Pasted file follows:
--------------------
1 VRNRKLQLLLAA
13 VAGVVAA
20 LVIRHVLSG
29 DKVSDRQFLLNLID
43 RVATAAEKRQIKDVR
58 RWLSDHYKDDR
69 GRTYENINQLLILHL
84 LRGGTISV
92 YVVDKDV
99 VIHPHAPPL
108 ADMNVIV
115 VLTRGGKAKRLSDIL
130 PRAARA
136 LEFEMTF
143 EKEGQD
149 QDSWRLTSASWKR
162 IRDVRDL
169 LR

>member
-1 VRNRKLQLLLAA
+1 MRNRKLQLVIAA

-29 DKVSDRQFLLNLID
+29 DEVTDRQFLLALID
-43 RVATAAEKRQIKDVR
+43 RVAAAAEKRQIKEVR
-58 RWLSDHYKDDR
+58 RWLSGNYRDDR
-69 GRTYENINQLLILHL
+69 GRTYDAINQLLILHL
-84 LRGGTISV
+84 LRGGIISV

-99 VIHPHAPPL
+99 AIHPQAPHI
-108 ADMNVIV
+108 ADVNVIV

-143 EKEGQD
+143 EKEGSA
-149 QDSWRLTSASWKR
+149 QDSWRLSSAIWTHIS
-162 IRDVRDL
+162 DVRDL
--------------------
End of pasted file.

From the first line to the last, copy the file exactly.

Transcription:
1 VRNRKLQLLLAA
13 VAGVVAA
20 LVIRHVLSG
29 DKVSDRQFLLNLID
43 RVATAAEKRQIKDVR
58 RWLSDHYKDDR
69 GRTYENINQLLILHL
84 LRGGTISV
92 YVVDKDV
99 VIHPHAPPL
108 ADMNVIV
115 VLTRGGKAKRLSDIL
130 PRAARA
136 LEFEMTF
143 EKEGQD
149 QDSWRLTSASWKR
162 IRDVRDL
169 LR

>member
-1 VRNRKLQLLLAA
+1 MRNRKLQLVIAA

-29 DKVSDRQFLLNLID
+29 DEVTDRQFLLALID
-43 RVATAAEKRQIKDVR
+43 RVAAAAEKRQIKEVR
-58 RWLSDHYKDDR
+58 RWLSGNYRDDR
-69 GRTYENINQLLILHL
+69 GRTYDAINQLLILHL
-84 LRGGTISV
+84 LRGGIISV

-99 VIHPHAPPL
+99 AIHPQAPHI
-108 ADMNVIV
+108 ADVNVIV

-143 EKEGQD
+143 EKEGSA
-149 QDSWRLTSASWKR
+149 QDSWRLSSAIWTHIS
-162 IRDVRDL
+162 DVRDL